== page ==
Updated: Mar 29
Director David Gordon Green brings his trilogy on horror icon The Shape/Michael Myers to a close in Universal Pictures, Halloween Ends. In the four years since Michael Myers' latest killing spree, which sadly ended with her daughter's death, Laurie Strode (Jamie Lee Curtis) has been living with her granddaughter Allyson (Andi Matichak) as well as finishing the writing of her memoir. Since then, Michael Myers has seemingly disappeared. Allowing the specter of Michael to determine and drive her reality for decades, Laurie has decided to liberate herself from the fear and rage that has driven her existence for so long. Laurie now embraces her life with gratitude and joy instead.
On the other hand, Corey Cunningham (Rohan Campbell) wears the label of a leaper of Haddonfield after he was accused of murdering a boy while babysitting him in 2018. In a series of events, Laurie and Corey's paths cross, sparking a cascade of violence and terror as they emerge into the light. Ultimately, this will force Laurie to confront the evil she cannot control once and for all.
After months of speculation and leaks, Halloween Ends finally arrives. A lot of fans know the bulk of the Halloween Ends plot. Out of respect for those who don't, I will try to keep my review spoiler free. One thing I will mention, though, is that there is no mention of the pandemic or anything else political. In addition, the film is going to have a very decisive reception.
David Gordon Green, Danny McBride, Paul Brad Logan, and Chris Bernier collaborate on the screenplay. The quadrant of scribes opens the film setting up Corey's arc before giving us a nifty credit sequence that franchise fans will get a kick out of. In the role of Corey, Rohan Campbell organically taps into the part of the town outcast.
Gorden crafts somewhat of a domino effect for the character of Corey that we know; eventually, he will snap. I also commend the correlation they create for the character with Allyson. The chemistry between Rohan Campbell and Andi Matichak is natural, and I understand why the film makes the choices pertaining to their arcs.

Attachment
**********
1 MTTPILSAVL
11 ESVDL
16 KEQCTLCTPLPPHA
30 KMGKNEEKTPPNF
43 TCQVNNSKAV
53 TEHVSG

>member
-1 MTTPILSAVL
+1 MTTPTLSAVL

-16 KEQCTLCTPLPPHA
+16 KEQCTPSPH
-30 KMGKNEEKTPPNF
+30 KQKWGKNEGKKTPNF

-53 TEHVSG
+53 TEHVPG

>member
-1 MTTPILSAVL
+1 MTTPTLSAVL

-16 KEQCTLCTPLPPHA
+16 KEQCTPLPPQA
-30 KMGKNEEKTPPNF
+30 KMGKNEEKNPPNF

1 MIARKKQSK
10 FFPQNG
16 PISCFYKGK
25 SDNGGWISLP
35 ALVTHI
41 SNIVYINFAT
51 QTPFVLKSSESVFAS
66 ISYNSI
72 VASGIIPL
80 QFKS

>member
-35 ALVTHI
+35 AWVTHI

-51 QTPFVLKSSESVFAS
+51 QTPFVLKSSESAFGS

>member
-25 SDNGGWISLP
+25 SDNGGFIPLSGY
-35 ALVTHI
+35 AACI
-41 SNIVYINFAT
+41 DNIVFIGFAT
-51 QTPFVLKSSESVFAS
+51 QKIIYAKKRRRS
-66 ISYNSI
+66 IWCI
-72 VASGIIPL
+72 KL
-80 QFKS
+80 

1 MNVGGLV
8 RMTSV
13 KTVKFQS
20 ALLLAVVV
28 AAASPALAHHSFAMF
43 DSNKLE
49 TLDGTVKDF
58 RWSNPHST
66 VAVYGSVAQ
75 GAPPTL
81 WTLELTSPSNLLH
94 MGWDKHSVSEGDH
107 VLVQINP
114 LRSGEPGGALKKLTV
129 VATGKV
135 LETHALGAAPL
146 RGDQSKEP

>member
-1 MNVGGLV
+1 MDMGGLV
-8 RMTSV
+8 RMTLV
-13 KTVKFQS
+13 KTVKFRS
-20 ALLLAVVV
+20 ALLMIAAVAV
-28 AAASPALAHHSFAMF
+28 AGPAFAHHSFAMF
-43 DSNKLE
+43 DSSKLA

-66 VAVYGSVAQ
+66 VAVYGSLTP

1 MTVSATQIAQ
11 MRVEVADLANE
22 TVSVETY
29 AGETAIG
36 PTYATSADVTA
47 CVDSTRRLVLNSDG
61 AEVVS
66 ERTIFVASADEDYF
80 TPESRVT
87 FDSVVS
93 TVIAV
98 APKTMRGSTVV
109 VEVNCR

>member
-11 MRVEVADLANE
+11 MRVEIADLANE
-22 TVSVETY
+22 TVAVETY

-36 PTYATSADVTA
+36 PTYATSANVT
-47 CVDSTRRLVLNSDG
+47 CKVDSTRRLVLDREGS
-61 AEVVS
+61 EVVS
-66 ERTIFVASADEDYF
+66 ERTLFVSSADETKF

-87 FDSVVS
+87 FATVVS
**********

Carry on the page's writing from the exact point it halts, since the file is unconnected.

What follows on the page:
However, this is a Halloween film, and thus it's all about Jamie Lee Curtis's Laurie Strode. Curtis can play the role of Laurie in her sleep, but this time out, she's aged and still ready to put up a fight. What I took away from this take on Laurie was that she's s prepared to move on but has to put the past to rest first. If this is the last time we see Jamie Lee Curtis in the franchise, I say job well done.
As for Mr. Myers, it's true that he doesn't have a massive part in the film. Instead, the leak that the script took some from Stephen King's Christene is accurate. When I first heard this plot point, I expected something akin to the "Camp Crystal Lake" novel series of the early nineties. In those novels, a random person would find the Jason Voorhes hockey mask and go on a killing spree. Halloween Ends doesn't take the route, but the way they omit Myers for most of the film works for me.
Halloween Ends closes out David Gordon Green's version of the franchise decently enough, featuring the iconic score, brief returns of characters, some decent kills, and a few callbacks for the fans. While I've never been a super fan of the series, I enjoyed making one last trip to Haddonfield before the next reboot.
Final Grade: B
Halloween Ends opens in theaters tonight and will be available to stream on Peacock